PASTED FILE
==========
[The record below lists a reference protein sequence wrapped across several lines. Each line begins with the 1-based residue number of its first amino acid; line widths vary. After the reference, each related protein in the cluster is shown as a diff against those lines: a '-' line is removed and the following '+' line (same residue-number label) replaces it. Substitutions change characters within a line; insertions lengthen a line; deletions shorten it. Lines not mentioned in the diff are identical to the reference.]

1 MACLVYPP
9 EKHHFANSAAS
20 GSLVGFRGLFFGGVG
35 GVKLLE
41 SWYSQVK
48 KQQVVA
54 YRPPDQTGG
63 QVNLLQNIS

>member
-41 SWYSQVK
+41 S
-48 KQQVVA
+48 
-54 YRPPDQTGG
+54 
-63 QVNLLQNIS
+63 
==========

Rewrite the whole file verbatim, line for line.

[The record below lists a reference protein sequence wrapped across several lines. Each line begins with the 1-based residue number of its first amino acid; line widths vary. After the reference, each related protein in the cluster is shown as a diff against those lines: a '-' line is removed and the following '+' line (same residue-number label) replaces it. Substitutions change characters within a line; insertions lengthen a line; deletions shorten it. Lines not mentioned in the diff are identical to the reference.]

1 MACLVYPP
9 EKHHFANSAAS
20 GSLVGFRGLFFGGVG
35 GVKLLE
41 SWYSQVK
48 KQQVVA
54 YRPPDQTGG
63 QVNLLQNIS

>member
-41 SWYSQVK
+41 S
-48 KQQVVA
+48 
-54 YRPPDQTGG
+54 
-63 QVNLLQNIS
+63 